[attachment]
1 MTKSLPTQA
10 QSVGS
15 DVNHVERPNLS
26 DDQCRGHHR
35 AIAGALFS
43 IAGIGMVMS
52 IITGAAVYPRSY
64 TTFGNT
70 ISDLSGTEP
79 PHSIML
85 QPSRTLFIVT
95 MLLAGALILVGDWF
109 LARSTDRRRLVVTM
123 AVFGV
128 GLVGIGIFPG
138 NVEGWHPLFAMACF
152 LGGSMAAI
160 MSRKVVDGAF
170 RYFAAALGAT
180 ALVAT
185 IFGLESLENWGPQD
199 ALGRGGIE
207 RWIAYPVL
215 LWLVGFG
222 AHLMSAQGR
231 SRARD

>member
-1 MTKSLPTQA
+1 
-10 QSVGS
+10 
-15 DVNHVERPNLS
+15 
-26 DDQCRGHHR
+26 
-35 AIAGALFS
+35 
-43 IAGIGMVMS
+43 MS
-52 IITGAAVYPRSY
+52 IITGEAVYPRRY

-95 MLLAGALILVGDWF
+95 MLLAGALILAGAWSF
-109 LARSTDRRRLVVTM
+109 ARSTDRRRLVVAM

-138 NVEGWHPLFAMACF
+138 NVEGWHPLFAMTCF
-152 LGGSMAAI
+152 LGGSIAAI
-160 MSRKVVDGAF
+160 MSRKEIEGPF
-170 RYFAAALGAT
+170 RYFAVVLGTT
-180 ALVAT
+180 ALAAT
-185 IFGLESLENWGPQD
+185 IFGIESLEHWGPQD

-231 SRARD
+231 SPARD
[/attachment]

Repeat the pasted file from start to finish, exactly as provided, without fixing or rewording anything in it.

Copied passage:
1 MTKSLPTQA
10 QSVGS
15 DVNHVERPNLS
26 DDQCRGHHR
35 AIAGALFS
43 IAGIGMVMS
52 IITGAAVYPRSY
64 TTFGNT
70 ISDLSGTEP
79 PHSIML
85 QPSRTLFIVT
95 MLLAGALILVGDWF
109 LARSTDRRRLVVTM
123 AVFGV
128 GLVGIGIFPG
138 NVEGWHPLFAMACF
152 LGGSMAAI
160 MSRKVVDGAF
170 RYFAAALGAT
180 ALVAT
185 IFGLESLENWGPQD
199 ALGRGGIE
207 RWIAYPVL
215 LWLVGFG
222 AHLMSAQGR
231 SRARD

>member
-1 MTKSLPTQA
+1 
-10 QSVGS
+10 
-15 DVNHVERPNLS
+15 
-26 DDQCRGHHR
+26 
-35 AIAGALFS
+35 
-43 IAGIGMVMS
+43 MS
-52 IITGAAVYPRSY
+52 IITGEAVYPRRY

-95 MLLAGALILVGDWF
+95 MLLAGALILAGAWSF
-109 LARSTDRRRLVVTM
+109 ARSTDRRRLVVAM

-138 NVEGWHPLFAMACF
+138 NVEGWHPLFAMTCF
-152 LGGSMAAI
+152 LGGSIAAI
-160 MSRKVVDGAF
+160 MSRKEIEGPF
-170 RYFAAALGAT
+170 RYFAVVLGTT
-180 ALVAT
+180 ALAAT
-185 IFGLESLENWGPQD
+185 IFGIESLEHWGPQD

-231 SRARD
+231 SPARD